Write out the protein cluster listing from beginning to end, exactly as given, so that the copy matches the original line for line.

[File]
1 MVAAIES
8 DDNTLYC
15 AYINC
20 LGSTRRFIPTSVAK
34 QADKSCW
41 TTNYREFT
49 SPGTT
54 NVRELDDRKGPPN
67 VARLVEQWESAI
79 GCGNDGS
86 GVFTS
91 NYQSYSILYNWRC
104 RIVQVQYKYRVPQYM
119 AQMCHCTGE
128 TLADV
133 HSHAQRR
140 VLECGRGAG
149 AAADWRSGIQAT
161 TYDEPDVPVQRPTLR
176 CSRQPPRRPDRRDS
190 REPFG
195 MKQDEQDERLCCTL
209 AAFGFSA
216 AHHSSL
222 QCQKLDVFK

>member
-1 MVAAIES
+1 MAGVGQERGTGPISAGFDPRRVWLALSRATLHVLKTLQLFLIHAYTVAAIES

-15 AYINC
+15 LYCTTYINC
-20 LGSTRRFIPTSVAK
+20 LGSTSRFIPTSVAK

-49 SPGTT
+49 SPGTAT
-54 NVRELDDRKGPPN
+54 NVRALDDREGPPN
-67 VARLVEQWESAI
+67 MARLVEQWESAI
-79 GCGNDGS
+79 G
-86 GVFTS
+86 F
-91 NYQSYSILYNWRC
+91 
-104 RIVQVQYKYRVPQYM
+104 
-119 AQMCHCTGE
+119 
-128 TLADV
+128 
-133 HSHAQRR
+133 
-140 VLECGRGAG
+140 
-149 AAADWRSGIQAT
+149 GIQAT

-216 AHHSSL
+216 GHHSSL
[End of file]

1 MVAAIES
8 DDNTLYC
15 AYINC
20 LGSTRRFIPTSVAK
34 QADKSCW
41 TTNYREFT
49 SPGTT
54 NVRELDDRKGPPN
67 VARLVEQWESAI
79 GCGNDGS
86 GVFTS
91 NYQSYSILYNWRC
104 RIVQVQYKYRVPQYM
119 AQMCHCTGE
128 TLADV
133 HSHAQRR
140 VLECGRGAG
149 AAADWRSGIQAT
161 TYDEPDVPVQRPTLR
176 CSRQPPRRPDRRDS
190 REPFG
195 MKQDEQDERLCCTL
209 AAFGFSA
216 AHHSSL
222 QCQKLDVFK

>member
-1 MVAAIES
+1 MAGVGQERGTGPISAGFDPRRVWLALSRATLHVLKTLQLFLIHAYTVAAIES

-15 AYINC
+15 LYCTTYINC
-20 LGSTRRFIPTSVAK
+20 LGSTSRFIPTSVAK

-49 SPGTT
+49 SPGTAT
-54 NVRELDDRKGPPN
+54 NVRALDDREGPPN
-67 VARLVEQWESAI
+67 MARLVEQWESAI
-79 GCGNDGS
+79 G
-86 GVFTS
+86 F
-91 NYQSYSILYNWRC
+91 
-104 RIVQVQYKYRVPQYM
+104 
-119 AQMCHCTGE
+119 
-128 TLADV
+128 
-133 HSHAQRR
+133 
-140 VLECGRGAG
+140 
-149 AAADWRSGIQAT
+149 GIQAT

-216 AHHSSL
+216 GHHSSL